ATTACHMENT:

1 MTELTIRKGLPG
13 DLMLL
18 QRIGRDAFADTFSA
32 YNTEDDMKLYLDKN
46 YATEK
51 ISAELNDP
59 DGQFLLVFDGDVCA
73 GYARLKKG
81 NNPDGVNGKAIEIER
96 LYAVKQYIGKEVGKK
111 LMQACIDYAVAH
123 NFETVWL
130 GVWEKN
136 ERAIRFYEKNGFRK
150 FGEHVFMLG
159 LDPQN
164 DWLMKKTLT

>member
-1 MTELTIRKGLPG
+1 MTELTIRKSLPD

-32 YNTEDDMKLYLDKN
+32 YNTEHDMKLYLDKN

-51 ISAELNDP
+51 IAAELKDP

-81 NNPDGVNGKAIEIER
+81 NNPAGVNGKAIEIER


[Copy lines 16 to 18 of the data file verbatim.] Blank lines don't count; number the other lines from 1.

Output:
159 LDPQN
164 DWLMKKTLT

>member